City officials have designated El Camino Real and San Bruno and San Mateo avenues as areas for future transit-oriented development efforts when funding for such pro-jects become available.
Community Development Director Aaron Aknin said the city, by City Council resolution to be reviewed soon, plans on letting the Association of Bay Area Governments know it has tapped El Camino, San Bruno and San Mateo avenues as prime sites for transit-oriented development — typically dense, taller projects with a range of uses including housing, retail and office space. If ABAG has grants available, the city would direct them at those three spots.
“I think it’s a great idea,” Mayor Larry Franzella said. “It fills a critical housing need, not just in San Bruno, but in the whole region.”
The city budget includes several hundred thousand dollars earmarked this fiscal year for planning — which includes looking to other cities and possibly holding workshops to gather input — to further this goal. More solid plans will come before the council sometime this year as part of the ongoing General Plan revisions, Aknin said.
TOD zoning, which usually includes design requirements meant to encourage walking and public transit use and discourage driving, is one method the city is using to create a defined downtown identity. Securing tenants for high-profile spots, including the long-empty Wells Fargo site on San Mateo Avenue, has been difficult, and officials think a revamped downtown might be the key.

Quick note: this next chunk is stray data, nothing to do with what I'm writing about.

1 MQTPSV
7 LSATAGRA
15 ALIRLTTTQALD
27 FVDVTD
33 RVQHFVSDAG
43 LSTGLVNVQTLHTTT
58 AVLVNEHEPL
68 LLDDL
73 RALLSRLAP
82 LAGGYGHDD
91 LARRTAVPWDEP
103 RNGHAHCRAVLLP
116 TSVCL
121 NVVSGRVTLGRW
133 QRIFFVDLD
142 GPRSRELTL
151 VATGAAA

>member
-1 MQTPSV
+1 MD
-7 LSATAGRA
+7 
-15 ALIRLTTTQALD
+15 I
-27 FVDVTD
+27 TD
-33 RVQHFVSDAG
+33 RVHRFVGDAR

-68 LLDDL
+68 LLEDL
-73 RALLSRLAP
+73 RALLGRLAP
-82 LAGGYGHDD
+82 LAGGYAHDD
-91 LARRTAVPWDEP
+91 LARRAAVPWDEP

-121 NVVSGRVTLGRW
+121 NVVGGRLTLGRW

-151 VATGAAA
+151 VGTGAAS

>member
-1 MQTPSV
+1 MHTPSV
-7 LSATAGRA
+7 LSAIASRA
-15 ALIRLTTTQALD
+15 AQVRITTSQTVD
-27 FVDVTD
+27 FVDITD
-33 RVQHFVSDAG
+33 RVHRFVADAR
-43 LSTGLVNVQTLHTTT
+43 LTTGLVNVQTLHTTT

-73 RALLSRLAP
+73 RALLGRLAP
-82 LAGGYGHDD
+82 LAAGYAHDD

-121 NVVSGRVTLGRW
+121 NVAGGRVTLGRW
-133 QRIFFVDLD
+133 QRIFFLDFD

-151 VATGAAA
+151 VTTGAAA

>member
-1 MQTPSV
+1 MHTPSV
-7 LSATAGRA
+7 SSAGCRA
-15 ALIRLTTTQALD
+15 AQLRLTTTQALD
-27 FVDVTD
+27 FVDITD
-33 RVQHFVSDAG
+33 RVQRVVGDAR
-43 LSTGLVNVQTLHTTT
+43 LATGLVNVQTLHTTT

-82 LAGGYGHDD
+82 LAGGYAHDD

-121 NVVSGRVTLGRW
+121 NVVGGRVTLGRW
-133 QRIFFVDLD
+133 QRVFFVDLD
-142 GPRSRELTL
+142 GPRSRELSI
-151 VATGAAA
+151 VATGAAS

The Crossing, a massive housing and retail project located across from The Shops at Tanforan near the San Bruno BART station, is the city’s first stab at such development. By all accounts, officials said, it has been largely successful and deserves a try downtown near Caltrain.
Early this year, the city resolved to encourage dense, mixed-use projects around the Caltrain line, an endeavor that coincides with planned Caltrain grade separations expected to make the area more pedestrian-friendly.
Caltrain does not plan on starting work on grade separations — which would raise the train tracks to separate them from the roadway and pedestrians — until 2010. But the agency plans on starting interim safety improvements such as fencing and safety medians to completely block a driver’s ability to drive around a lowered crossing arm next month.
Minor landscaping from the temporary improvements could help make the area more attractive, but officials maintain that the grade separations will be the key to the area’s becoming truly transit-centric.